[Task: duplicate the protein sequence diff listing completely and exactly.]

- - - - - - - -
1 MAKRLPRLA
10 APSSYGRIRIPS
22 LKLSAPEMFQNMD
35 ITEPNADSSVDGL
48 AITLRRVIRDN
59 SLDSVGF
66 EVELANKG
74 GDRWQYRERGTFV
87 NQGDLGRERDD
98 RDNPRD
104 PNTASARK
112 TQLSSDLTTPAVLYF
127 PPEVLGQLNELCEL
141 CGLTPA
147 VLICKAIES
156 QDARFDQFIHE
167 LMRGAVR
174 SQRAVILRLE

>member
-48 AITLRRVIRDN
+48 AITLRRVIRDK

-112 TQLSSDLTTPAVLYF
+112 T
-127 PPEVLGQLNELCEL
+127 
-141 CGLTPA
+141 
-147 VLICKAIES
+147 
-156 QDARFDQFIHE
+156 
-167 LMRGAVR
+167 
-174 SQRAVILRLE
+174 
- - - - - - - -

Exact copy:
1 MAKRLPRLA
10 APSSYGRIRIPS
22 LKLSAPEMFQNMD
35 ITEPNADSSVDGL
48 AITLRRVIRDN
59 SLDSVGF
66 EVELANKG
74 GDRWQYRERGTFV
87 NQGDLGRERDD
98 RDNPRD
104 PNTASARK
112 TQLSSDLTTPAVLYF
127 PPEVLGQLNELCEL
141 CGLTPA
147 VLICKAIES
156 QDARFDQFIHE
167 LMRGAVR
174 SQRAVILRLE

>member
-48 AITLRRVIRDN
+48 AITLRRVIRDK

-112 TQLSSDLTTPAVLYF
+112 T
-127 PPEVLGQLNELCEL
+127 
-141 CGLTPA
+141 
-147 VLICKAIES
+147 
-156 QDARFDQFIHE
+156 
-167 LMRGAVR
+167 
-174 SQRAVILRLE
+174 